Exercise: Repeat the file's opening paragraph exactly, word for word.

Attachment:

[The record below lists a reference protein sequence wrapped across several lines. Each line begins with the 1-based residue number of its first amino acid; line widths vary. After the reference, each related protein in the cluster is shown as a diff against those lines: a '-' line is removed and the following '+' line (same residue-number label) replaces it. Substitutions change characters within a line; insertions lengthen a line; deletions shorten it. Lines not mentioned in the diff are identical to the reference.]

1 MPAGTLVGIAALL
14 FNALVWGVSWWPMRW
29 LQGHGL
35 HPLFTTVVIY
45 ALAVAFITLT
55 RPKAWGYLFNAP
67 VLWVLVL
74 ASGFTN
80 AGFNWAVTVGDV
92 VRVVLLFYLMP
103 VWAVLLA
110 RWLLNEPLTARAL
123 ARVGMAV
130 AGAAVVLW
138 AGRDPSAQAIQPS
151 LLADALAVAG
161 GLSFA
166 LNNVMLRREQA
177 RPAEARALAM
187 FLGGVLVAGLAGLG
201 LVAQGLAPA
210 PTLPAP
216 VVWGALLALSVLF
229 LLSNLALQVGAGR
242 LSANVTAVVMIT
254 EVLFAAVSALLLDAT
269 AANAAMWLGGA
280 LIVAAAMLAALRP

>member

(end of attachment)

[The record below lists a reference protein sequence wrapped across several lines. Each line begins with the 1-based residue number of its first amino acid; line widths vary. After the reference, each related protein in the cluster is shown as a diff against those lines: a '-' line is removed and the following '+' line (same residue-number label) replaces it. Substitutions change characters within a line; insertions lengthen a line; deletions shorten it. Lines not mentioned in the diff are identical to the reference.]